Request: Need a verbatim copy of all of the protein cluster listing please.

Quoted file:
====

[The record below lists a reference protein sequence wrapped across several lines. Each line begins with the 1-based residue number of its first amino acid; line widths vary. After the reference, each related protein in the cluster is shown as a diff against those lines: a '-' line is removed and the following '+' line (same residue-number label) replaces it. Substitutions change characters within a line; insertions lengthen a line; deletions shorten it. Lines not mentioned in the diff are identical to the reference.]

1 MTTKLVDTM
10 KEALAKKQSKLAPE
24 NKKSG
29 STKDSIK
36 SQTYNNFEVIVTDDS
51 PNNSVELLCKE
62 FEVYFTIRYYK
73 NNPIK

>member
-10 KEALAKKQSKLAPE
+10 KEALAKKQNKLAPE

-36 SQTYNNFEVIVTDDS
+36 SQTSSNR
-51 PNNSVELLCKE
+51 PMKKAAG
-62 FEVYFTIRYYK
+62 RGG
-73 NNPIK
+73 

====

[The record below lists a reference protein sequence wrapped across several lines. Each line begins with the 1-based residue number of its first amino acid; line widths vary. After the reference, each related protein in the cluster is shown as a diff against those lines: a '-' line is removed and the following '+' line (same residue-number label) replaces it. Substitutions change characters within a line; insertions lengthen a line; deletions shorten it. Lines not mentioned in the diff are identical to the reference.]

1 MTTKLVDTM
10 KEALAKKQSKLAPE
24 NKKSG
29 STKDSIK
36 SQTYNNFEVIVTDDS
51 PNNSVELLCKE
62 FEVYFTIRYYK
73 NNPIK

>member
-10 KEALAKKQSKLAPE
+10 KEALAKKQNKLAPE

-36 SQTYNNFEVIVTDDS
+36 SQTSSNR
-51 PNNSVELLCKE
+51 PMKKAAG
-62 FEVYFTIRYYK
+62 RGG
-73 NNPIK
+73 